A new minimalism is here, the fashion bylines say. But what’s the old? Not simply simplicity, minimalism eliminates nonessentials, seeking a refinement of form dictated by function. Often involving technological innovation, the results may be simple but the execution is not. Here, we take a tour through moments of minimalisms past and show that minimalism is not a trend, but a philosophical constant.
This is the third installment of our new series, MyTube, which asks some of our favorite web dwellers to escort us through their own personal YouTube hall of fame.
Mark Slutsky is a Montreal-based writer, filmmaker, and bon vivant. His short film, The Decelerators, which you can watch in full on Vimeo (watch it noooow), is one of the most poignant media on the experience of time I’ve ever experienced. His project Sad YouTube is what made me think Mark would make an excellent MyTube subject. On his blog Sad YouTube, Mark collects those rare affecting reflections from the “semi-literate cesspool” that is the YouTube comment thread. Mark explains:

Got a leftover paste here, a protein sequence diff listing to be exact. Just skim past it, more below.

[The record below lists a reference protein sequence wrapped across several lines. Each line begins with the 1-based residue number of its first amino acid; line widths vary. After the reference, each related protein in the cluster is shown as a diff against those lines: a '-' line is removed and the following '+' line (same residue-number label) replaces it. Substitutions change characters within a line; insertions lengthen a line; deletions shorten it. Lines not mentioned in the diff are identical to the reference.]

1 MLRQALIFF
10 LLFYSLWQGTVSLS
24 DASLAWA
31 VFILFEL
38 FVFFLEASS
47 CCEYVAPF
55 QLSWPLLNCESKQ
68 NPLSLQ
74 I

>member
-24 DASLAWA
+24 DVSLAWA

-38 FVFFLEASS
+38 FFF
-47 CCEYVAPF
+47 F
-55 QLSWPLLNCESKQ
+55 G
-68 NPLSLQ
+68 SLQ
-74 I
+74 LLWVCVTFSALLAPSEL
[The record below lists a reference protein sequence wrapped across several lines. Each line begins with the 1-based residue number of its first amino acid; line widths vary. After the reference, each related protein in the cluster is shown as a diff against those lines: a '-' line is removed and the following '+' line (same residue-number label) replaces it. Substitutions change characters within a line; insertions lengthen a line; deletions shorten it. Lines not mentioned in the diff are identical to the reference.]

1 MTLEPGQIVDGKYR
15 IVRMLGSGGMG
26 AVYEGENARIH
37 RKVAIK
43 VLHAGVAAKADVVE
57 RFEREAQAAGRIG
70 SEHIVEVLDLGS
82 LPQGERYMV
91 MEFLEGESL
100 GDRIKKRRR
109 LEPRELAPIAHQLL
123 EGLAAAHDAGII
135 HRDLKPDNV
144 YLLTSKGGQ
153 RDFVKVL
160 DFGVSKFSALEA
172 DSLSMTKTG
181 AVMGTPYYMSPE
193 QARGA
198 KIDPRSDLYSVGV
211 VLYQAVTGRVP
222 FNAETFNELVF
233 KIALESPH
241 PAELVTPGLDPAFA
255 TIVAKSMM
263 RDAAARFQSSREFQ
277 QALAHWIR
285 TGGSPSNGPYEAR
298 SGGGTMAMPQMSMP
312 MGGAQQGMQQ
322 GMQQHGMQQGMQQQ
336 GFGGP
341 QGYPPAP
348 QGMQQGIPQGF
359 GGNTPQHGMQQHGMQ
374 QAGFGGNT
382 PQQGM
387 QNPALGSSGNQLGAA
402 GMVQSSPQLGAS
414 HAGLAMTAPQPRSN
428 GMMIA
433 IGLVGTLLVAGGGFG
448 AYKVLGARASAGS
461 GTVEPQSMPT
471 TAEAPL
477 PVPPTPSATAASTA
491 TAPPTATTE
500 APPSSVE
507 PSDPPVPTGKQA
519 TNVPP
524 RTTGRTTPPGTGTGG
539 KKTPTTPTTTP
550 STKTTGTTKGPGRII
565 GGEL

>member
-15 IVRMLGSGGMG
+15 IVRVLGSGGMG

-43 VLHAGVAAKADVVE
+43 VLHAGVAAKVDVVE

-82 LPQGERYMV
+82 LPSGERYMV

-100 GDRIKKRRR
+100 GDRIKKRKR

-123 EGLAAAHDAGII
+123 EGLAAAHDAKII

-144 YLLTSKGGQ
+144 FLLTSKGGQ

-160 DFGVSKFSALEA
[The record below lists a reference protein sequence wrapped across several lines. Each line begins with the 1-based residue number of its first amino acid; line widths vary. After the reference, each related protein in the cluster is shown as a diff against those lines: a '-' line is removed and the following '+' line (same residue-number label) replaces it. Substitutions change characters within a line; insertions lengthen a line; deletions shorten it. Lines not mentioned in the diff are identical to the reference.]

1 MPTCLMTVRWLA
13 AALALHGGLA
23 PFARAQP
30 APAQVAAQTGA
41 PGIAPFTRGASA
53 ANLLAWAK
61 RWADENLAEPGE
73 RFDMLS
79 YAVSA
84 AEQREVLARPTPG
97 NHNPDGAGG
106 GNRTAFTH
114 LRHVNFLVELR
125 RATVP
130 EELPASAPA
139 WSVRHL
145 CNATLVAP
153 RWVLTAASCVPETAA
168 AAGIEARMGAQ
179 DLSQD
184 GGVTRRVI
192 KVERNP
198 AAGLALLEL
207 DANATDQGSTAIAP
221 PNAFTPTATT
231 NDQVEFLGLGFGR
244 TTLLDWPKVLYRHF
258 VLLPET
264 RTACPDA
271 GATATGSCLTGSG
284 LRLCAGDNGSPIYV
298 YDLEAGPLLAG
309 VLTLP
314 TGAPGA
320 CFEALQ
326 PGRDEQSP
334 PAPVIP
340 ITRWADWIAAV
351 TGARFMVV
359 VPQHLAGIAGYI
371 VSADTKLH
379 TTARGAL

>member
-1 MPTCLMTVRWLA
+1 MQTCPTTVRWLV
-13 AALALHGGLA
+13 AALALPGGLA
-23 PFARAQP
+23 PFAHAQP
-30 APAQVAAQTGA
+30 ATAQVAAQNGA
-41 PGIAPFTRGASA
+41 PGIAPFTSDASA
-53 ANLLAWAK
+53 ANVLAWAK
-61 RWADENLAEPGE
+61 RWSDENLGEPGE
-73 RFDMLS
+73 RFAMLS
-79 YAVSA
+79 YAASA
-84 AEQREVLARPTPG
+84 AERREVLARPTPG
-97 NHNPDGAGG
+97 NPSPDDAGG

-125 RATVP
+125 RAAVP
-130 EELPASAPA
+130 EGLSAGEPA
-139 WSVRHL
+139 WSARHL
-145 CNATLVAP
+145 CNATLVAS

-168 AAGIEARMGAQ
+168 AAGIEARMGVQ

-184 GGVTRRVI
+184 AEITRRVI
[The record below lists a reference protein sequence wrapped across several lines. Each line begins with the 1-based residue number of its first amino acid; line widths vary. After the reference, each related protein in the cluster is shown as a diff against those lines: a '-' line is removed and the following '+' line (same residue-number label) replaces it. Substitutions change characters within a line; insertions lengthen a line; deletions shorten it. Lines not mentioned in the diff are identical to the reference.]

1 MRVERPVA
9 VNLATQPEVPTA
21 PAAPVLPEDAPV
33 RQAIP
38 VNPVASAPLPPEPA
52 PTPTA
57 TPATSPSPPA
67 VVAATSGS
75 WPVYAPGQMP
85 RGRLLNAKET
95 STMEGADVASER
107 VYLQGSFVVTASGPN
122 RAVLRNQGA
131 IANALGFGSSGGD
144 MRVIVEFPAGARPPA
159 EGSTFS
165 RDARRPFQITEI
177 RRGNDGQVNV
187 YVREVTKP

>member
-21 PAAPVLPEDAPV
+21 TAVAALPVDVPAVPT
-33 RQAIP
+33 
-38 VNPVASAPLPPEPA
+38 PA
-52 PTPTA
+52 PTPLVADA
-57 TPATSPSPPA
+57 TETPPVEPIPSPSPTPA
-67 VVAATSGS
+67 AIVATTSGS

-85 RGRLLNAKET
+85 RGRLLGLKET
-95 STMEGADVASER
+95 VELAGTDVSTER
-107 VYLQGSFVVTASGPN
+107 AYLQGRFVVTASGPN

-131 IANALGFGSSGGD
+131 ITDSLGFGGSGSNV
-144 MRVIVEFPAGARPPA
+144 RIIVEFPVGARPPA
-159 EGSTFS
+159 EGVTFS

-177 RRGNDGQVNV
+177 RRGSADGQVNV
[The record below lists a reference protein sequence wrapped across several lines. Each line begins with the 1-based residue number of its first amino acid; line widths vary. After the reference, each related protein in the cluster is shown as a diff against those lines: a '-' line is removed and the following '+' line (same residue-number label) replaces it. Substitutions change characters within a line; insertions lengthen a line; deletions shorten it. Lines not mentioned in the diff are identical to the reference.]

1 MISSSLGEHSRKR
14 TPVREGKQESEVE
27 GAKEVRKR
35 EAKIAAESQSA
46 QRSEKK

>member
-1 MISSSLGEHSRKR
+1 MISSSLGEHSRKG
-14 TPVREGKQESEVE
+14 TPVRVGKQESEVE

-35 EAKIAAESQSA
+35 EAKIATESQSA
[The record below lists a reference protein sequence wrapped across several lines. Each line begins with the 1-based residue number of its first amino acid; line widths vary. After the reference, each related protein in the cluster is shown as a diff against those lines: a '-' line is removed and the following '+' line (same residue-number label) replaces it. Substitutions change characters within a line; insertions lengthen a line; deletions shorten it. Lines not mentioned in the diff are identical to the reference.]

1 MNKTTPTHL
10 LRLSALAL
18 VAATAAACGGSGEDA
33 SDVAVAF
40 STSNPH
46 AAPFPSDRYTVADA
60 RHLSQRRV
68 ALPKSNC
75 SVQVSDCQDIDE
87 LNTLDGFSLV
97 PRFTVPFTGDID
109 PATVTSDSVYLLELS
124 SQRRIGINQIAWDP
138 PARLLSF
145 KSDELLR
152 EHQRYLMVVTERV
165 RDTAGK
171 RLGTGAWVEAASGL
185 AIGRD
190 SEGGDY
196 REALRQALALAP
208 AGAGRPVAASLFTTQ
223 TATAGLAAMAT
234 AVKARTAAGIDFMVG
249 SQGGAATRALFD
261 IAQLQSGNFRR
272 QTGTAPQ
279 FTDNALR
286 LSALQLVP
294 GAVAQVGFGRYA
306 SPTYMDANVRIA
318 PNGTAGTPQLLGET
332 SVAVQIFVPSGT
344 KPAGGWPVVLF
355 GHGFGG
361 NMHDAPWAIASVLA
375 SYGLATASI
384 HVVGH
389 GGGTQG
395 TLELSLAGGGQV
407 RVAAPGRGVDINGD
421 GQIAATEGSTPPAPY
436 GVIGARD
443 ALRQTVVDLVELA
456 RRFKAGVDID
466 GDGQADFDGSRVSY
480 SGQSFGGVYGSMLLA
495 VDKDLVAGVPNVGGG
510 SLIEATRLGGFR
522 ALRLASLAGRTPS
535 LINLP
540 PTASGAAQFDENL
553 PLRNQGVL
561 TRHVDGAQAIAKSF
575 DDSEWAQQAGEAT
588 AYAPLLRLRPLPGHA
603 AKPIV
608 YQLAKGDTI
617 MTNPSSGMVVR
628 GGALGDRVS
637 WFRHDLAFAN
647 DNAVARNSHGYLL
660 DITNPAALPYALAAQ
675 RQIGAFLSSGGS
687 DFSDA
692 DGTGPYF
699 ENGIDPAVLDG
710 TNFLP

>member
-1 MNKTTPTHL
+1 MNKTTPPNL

Dig deep into comments — particularly on pop songs — and you’ll see that buried beneath the hate speech, the poorly formulated insults, and the Obama conspiracy theories are countless amazing nuggets of humanity. You’ll find stories of love and loss, perfectly crystallized moments of nostalgia and saudade (a Portuguese word meaning an ineffable longing for something lost in time). It’s a repository of memories, stories, and dreams, an accidental oral history of American life over the last 50 years written by the site’s millions of visitors every day. (Buzzfeed)
Here, Mark shares five videos which express his taste for the saudade.
1. Exile, “I Wanna Kiss You All Over” (1978)
“when my Daughter bought this album I told her it was a dirty song as I listen to it now I like it, time seems to change things, It come out not too long before she married, she was Killed in an Auto wreck when she was 19 along with my Nephew who was driving that was May of 1983 I will miss them the rest of my life, i’m not sure I will ever be over it, Laura and Gary 1983 love you forever, sweet child of mine”